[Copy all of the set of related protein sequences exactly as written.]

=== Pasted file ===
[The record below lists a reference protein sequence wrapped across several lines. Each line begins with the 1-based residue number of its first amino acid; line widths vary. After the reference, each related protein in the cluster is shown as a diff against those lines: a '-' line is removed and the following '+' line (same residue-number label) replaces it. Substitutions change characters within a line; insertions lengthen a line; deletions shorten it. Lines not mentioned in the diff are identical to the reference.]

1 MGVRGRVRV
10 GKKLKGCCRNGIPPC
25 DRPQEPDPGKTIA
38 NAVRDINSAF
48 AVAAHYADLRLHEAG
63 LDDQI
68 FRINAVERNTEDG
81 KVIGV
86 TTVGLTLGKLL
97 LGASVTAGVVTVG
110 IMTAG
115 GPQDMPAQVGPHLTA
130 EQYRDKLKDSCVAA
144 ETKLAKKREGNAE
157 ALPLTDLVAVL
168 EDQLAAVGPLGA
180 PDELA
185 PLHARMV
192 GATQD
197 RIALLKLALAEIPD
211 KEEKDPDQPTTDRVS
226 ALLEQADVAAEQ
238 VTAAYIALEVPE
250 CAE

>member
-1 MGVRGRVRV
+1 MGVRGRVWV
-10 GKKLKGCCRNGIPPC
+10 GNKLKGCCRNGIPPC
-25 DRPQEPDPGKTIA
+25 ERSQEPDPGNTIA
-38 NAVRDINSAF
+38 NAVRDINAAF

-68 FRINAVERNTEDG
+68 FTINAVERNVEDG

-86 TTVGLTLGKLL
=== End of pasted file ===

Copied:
[The record below lists a reference protein sequence wrapped across several lines. Each line begins with the 1-based residue number of its first amino acid; line widths vary. After the reference, each related protein in the cluster is shown as a diff against those lines: a '-' line is removed and the following '+' line (same residue-number label) replaces it. Substitutions change characters within a line; insertions lengthen a line; deletions shorten it. Lines not mentioned in the diff are identical to the reference.]

1 MGVRGRVRV
10 GKKLKGCCRNGIPPC
25 DRPQEPDPGKTIA
38 NAVRDINSAF
48 AVAAHYADLRLHEAG
63 LDDQI
68 FRINAVERNTEDG
81 KVIGV
86 TTVGLTLGKLL
97 LGASVTAGVVTVG
110 IMTAG
115 GPQDMPAQVGPHLTA
130 EQYRDKLKDSCVAA
144 ETKLAKKREGNAE
157 ALPLTDLVAVL
168 EDQLAAVGPLGA
180 PDELA
185 PLHARMV
192 GATQD
197 RIALLKLALAEIPD
211 KEEKDPDQPTTDRVS
226 ALLEQADVAAEQ
238 VTAAYIALEVPE
250 CAE

>member
-1 MGVRGRVRV
+1 MGVRGRVWV
-10 GKKLKGCCRNGIPPC
+10 GNKLKGCCRNGIPPC
-25 DRPQEPDPGKTIA
+25 ERSQEPDPGNTIA
-38 NAVRDINSAF
+38 NAVRDINAAF

-68 FRINAVERNTEDG
+68 FTINAVERNVEDG

-86 TTVGLTLGKLL